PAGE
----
I read both the article (which is Campbell-centered), and the book, which goes into even more detail about the Campbell's as well as "Fundie" international adoptions. Nancy Campbell was one of my gateway fundies, and I'd always wondered why she and Serene never mentioned several of their adopted kids after initially extolling the "blessings" of Liberian adoptions. I was horrified to read what was actually going on, and totally disgusted with the agencies, churches and "Christians" who collaborated in the whole Adoptions For Jesus mess. They all seemed to believe that, as long as they mentioned God enough (and tossed out some money as well), they could justify anything. Great book, terribly tragic stories.

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I'm working my way through it. It's usually hard for me to get myself to read nonfiction, even if I'm interested in the topic :embarrassed:

I just finished "Suffering Is Part of the Plan" and...I don't really have the words. I kind of figured that "baby scoop" adoptions were over, but evangelicals are really after keeping them alive, regardless of how sneaky they have to b about it. Sounds like I haven't even gotten to the worst of it yet.

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The part about theology incorporating the idea that you have to be "adopted by G-d" (born again) to be a child of G-d is frightening. One day while hate-reading the One Million Moms page, a critic asked them, "Why do you hate gays when we are all created in the image of G-d? Aren't we all G-d's children?" A fan replied, "No, we are NOT all children of G-d. Only those who accept Jesus can claim to be G-d's children." I always assumed that the idea that we are all G-d's children was pretty accepted in religious communities, so reading that horrified me. Now I know where that idea comes from somewhat.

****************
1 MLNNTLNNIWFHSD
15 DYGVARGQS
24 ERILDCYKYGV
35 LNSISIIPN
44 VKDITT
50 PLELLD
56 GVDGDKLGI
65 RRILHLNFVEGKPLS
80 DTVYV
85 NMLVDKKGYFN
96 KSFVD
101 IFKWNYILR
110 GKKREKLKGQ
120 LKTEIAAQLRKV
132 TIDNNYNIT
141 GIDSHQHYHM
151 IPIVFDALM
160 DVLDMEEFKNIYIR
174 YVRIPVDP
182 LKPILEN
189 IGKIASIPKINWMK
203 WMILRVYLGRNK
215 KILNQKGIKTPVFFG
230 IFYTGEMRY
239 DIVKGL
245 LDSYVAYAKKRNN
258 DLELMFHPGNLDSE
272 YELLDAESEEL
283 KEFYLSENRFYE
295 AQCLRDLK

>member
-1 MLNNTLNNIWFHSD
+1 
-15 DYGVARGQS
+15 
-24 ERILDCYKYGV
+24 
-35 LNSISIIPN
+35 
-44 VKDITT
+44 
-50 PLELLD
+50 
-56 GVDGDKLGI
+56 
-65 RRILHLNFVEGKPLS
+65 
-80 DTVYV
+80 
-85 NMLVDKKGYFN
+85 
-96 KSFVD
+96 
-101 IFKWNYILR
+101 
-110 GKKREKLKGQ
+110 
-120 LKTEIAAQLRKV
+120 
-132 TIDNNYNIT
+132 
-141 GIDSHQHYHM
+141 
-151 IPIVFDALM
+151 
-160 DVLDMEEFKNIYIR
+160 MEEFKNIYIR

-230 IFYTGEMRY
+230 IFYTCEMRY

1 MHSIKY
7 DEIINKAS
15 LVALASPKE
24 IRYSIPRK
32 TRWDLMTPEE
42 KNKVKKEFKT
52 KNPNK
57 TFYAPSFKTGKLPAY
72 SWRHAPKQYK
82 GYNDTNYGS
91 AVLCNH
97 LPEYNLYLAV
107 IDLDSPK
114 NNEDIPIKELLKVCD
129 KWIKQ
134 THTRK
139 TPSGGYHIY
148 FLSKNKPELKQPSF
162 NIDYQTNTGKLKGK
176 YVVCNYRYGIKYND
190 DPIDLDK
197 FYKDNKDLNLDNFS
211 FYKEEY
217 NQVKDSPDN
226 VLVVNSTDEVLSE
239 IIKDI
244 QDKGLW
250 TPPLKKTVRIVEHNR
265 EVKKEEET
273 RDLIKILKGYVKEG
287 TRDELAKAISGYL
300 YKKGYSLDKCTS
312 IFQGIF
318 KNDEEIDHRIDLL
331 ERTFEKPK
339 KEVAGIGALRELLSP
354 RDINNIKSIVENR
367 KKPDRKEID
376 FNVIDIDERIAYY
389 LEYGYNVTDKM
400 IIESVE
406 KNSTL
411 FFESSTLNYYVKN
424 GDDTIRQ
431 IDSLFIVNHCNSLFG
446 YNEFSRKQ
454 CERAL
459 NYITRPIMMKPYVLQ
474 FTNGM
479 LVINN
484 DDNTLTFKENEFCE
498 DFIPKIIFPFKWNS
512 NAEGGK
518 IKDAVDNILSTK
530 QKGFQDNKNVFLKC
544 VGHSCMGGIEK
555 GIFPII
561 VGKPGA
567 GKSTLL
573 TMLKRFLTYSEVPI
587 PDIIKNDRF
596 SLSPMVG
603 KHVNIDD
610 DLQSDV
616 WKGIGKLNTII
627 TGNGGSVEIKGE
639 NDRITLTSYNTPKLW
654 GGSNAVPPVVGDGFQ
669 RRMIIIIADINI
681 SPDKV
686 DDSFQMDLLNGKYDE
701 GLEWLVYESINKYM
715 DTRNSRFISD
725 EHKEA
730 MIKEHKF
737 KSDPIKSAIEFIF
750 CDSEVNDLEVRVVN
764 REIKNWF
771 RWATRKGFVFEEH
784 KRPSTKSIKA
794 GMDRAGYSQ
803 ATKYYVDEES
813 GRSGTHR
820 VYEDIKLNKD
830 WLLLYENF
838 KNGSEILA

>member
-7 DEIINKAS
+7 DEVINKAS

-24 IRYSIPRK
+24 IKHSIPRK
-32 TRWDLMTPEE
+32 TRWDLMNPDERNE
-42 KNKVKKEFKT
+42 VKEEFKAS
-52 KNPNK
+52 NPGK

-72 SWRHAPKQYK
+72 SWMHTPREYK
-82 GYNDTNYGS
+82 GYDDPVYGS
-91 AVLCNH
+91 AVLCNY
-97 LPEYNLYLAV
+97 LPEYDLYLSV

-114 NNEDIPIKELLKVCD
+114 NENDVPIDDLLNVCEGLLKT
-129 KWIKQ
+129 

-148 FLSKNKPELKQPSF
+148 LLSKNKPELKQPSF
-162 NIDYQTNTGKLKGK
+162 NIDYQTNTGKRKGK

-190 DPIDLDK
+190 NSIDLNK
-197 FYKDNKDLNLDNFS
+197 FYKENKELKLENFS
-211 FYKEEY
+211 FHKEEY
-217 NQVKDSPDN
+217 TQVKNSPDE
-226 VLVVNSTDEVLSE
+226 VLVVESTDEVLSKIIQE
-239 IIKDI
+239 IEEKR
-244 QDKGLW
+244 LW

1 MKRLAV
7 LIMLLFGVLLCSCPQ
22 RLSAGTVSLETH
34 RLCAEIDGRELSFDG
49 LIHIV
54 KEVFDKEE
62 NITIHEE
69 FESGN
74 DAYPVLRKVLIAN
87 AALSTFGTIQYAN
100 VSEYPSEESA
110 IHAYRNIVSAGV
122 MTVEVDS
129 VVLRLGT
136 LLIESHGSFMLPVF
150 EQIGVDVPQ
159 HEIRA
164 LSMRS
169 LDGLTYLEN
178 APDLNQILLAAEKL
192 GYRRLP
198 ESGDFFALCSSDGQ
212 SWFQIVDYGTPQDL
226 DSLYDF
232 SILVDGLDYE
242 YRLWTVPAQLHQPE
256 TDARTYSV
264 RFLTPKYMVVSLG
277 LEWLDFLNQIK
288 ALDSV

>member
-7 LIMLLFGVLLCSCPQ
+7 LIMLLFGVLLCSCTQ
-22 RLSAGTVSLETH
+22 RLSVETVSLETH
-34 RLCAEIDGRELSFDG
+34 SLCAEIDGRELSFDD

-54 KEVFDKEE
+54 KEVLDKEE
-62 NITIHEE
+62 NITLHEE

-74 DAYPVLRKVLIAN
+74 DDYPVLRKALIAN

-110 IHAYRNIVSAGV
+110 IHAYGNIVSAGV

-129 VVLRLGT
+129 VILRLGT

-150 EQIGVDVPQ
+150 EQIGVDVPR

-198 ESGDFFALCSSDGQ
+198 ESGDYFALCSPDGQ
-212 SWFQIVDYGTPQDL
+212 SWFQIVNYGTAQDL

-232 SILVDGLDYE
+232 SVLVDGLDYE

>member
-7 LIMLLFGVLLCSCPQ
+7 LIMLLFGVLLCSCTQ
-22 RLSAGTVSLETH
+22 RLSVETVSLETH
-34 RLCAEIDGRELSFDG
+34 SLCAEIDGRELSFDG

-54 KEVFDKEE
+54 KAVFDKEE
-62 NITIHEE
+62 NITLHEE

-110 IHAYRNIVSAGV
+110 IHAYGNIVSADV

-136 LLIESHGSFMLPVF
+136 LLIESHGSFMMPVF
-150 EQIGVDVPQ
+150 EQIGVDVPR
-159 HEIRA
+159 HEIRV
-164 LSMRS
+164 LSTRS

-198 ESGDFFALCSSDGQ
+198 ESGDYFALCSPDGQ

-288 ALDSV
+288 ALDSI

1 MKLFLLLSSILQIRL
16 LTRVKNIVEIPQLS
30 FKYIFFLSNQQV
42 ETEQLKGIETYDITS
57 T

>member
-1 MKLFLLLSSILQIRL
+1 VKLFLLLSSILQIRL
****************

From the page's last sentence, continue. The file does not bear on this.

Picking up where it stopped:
My cousin and his wife are pursuing adoption after years of infertility struggles. I doubt that they would go with overtly Christian agencies since they are Jewish, but the book really makes the case for how pervasive the language and methods of the evangelical adoption movement has become. I just hope that they are able to adopt in a way that is ethical and brings as much peace as possible to all parties.

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I've read it (a great book, I get so many recommendations for reading off FJ) and totally would encourage anyone to read it. It lays bare a very horrid secret about some forms of international adoption.

I also read some of the "Christian" adoption guides and they are nasty...for example telling the adopted parents not to encourage any sense of cultural connection to the adoptee's origins because biological parents are sinful and inadequate...

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No, we are NOT all children of G-d. Only those who accept Jesus can claim to be G-d's children."